It is no surprise that Today is shedding its audience. The programme has become predictable, formulaic, self-important and smug. The familiar mantra that it sets the day's political agenda is the opposite of the truth. More often than not, it follows the agenda set by the morning papers, and since the Andrew Gilligan debacle it has been even less inclined to venture into uncharted waters. The overlong interviews with politicians that follow the 8am news bulletin are seldom revealing. Most of each interview is taken up with the ritual gladiatorial contest in which John Humphrys and James Naughtie make ever longer interventions, spluttering shrilly and turning audibly red-faced as they fail to persuade politicians to confess and repent. Nor has Today succeeded in finding a female presenter with the grip and impact to match, say, the Newsnight trio of Kirsty Wark, Martha Kearney and Stephanie Flanders.
The programme is also surprisingly unprofessional technically. Those of us who listen on long wave are by now accustomed to the risibly clumsy switch to Yesterday in Parliament at 8.30am, while Today continues on FM. Items are curtailed sharply and without warning, while in full flow, and sometimes there is a long silence before YiP gets under way. The Today people, clearly resenting the intrusion into their programme, make no effort to ensure that the switch coincides with the end of an item.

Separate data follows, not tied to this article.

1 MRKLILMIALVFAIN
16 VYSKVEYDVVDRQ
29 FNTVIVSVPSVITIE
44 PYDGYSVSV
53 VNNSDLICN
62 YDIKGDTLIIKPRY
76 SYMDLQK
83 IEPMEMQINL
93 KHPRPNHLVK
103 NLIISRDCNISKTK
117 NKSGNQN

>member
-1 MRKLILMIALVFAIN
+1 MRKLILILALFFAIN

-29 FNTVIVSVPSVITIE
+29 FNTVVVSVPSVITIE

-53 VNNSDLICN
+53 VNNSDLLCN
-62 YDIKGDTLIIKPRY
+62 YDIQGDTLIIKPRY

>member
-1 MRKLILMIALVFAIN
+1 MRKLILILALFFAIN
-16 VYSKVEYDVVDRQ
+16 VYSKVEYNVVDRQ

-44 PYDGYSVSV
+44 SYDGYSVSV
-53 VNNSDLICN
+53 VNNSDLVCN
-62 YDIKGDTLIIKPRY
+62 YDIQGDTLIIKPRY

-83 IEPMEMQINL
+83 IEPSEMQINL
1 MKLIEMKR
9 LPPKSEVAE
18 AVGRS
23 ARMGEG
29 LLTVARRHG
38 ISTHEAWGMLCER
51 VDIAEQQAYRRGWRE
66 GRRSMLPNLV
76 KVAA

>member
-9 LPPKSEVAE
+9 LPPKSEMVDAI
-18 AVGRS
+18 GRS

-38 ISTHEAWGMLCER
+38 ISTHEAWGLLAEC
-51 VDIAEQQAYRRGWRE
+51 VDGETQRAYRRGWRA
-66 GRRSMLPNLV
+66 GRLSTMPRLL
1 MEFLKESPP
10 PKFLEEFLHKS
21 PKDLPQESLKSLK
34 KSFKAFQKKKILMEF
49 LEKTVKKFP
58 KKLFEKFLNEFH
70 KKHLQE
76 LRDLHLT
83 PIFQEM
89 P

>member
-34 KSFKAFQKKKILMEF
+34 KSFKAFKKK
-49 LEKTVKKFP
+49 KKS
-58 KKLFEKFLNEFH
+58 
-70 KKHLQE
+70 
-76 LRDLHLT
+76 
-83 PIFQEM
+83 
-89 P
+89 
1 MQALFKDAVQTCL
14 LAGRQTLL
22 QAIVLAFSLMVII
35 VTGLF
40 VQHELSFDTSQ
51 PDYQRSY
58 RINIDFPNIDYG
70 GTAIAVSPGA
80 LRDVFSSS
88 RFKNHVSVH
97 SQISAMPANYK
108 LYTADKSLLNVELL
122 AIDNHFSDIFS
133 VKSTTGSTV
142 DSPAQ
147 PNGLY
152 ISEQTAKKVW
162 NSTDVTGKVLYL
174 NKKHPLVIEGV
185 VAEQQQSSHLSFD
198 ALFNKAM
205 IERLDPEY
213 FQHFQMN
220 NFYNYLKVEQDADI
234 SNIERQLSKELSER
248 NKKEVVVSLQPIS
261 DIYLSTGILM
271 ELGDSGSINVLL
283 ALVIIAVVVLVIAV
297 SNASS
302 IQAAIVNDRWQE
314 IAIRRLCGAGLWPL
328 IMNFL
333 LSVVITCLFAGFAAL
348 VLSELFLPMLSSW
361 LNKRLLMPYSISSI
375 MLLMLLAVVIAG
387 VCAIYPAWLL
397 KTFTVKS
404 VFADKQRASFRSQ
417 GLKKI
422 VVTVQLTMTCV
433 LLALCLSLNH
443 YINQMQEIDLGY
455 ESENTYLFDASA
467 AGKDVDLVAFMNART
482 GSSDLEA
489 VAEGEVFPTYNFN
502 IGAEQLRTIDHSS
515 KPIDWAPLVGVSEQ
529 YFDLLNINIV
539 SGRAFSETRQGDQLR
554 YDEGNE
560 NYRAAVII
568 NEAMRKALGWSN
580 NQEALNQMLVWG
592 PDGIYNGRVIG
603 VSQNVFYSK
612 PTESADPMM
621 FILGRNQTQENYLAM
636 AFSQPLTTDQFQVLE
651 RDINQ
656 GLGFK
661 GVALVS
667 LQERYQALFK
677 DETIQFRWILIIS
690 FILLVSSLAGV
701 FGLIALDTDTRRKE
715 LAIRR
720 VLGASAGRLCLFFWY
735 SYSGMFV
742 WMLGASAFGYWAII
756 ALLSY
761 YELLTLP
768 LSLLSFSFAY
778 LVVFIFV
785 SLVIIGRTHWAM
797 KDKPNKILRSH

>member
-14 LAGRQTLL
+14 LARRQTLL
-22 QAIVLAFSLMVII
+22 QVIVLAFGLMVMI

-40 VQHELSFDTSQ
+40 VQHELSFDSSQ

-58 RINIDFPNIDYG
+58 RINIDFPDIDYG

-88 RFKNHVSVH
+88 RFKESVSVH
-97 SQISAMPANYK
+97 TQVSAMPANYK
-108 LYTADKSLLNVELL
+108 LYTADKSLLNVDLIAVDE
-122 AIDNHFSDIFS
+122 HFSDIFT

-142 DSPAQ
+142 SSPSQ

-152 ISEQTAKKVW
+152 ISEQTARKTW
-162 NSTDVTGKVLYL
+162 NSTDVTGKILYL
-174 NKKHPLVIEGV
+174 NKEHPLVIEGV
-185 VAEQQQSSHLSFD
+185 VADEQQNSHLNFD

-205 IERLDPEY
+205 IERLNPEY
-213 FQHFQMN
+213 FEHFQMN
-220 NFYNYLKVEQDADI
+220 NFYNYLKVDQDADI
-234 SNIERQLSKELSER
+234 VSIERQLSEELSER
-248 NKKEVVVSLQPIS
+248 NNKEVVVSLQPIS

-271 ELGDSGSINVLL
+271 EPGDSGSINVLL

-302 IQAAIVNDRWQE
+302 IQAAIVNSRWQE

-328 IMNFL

Like the supporters of fox-hunting, Radio 4's hard-core listeners are a tight-knit group, stubbornly determined to resist any change to their age-old customs. The last time I broached this topic in the New Statesman was in 1997 (thank you for waiting), in the wake of a cataclysmic row when James Boyle, the then controller of Radio 4, had the audacity to move the repeat of The Archers from 1.45pm to 2pm, forcing a drastic change to the lunchtime habits of millions.